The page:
Lily Collins wants to tell a story. No, really—that’s why she’s Zooming from her Los Angeles home on a mid-October day, talking about why she became an actor. “I have always loved telling stories, since I was a kid,” she reflects. And as the child of Phil Collins and Jill Tavelman, it’s only natural that she got bit by the performance bug. “I knew that, as an adult, I wanted to take people on that journey with me. It’s a form of escapism. There’s such a magic to those worlds that we create onscreen.”
She’s been creating that magic for the last 11 years, from her feature film debut in “The Blind Side” to worlds horrific, thrilling, fantastical, comedic, dramatic, and beyond. She’s escaped typecasting, instead disappearing into stories near and far, past and present, each one different from the last. Her two most recent projects are both for Netflix, but they continue the trend of falling on opposite ends of the genre spectrum.
Just before the industry took a pandemic-induced pause in 2020, Collins was jumping between France and Hollywood—first to lead Darren Star’s “Emily in Paris,” on which she plays a millennial marketing executive who becomes a fish out of water after she’s transferred to the City of Lights for work, and then opposite Gary Oldman in David Fincher’s “Mank,” which charts the Oscar-winning screenwriter Herman J. Mankiewicz’s co-writing of “Citizen Kane.”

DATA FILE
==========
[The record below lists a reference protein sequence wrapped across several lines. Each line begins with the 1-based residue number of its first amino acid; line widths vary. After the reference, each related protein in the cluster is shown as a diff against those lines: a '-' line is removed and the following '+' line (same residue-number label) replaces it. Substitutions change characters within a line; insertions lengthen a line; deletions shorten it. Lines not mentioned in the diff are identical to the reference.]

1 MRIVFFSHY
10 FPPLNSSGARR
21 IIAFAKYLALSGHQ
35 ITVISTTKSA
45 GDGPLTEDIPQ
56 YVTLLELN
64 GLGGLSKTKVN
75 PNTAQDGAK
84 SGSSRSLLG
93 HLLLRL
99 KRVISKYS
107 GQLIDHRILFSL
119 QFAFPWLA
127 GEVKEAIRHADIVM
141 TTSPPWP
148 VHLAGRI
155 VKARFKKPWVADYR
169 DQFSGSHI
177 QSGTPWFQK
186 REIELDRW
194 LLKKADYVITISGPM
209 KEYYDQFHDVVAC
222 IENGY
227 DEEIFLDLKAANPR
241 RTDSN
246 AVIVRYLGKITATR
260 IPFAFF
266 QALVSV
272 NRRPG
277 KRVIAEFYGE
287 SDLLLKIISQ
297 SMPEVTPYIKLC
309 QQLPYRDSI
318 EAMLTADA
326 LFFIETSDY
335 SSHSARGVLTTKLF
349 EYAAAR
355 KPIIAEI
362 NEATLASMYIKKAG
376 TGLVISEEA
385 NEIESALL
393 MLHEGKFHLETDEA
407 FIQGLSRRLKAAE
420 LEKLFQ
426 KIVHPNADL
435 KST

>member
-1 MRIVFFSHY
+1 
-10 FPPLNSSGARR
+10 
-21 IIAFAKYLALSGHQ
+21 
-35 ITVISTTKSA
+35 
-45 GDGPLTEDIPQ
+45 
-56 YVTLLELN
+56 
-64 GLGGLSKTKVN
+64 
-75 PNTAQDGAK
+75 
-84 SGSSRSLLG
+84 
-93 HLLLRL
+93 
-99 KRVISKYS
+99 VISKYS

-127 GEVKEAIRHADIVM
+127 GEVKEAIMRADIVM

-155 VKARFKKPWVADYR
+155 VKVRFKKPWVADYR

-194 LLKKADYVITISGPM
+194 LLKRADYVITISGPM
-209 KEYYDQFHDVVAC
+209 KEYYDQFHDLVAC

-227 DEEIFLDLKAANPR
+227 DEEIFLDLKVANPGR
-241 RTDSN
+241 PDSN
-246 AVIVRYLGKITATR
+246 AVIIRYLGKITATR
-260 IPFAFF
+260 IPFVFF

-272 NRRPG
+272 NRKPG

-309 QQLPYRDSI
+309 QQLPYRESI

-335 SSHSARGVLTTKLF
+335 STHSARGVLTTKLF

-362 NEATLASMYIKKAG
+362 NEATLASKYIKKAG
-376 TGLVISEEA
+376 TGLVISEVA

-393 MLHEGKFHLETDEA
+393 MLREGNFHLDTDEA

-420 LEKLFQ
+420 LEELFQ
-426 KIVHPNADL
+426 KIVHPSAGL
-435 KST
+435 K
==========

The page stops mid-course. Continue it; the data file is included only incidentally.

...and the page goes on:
“I love every genre, in a sense. I don’t want to ever say I’ll never do one, because an incredible filmmaker may put a bizarre, interesting twist on a genre that you never thought you’d associate with, and all of a sudden you’re going, ‘I couldn’t imagine not being a part of this,’ ” Collins says. “I want to feel like there’s something I’m going to learn about [myself] through a character, and then there’s something that people will be able to learn about themselves.”
“I really love teamwork. I collaborate with everyone I can who has a hand in creating the character, and it all ends up piecing together.”
Collins’ bold beginnings in acting make it clear why she uses each role as a chance to learn. In fact, her whole career in acting has been self-taught. “I was part of plays and musicals when I was a kid, and I think I was 16 years old when I thought, OK, I actually do want to do this. Not just at school—I really want to pursue this professionally. I started auditioning for jobs to get more experience, but I was told no,” she remembers. “I mean, I was still so green. I was auditioning, and I didn’t really understand what ‘green’ meant. I would ask for feedback, and they would say things like, ‘You just need to keep doing it. Just train, in whatever way that means, practice, and do more research. You’re new, and that’s fine.’ ”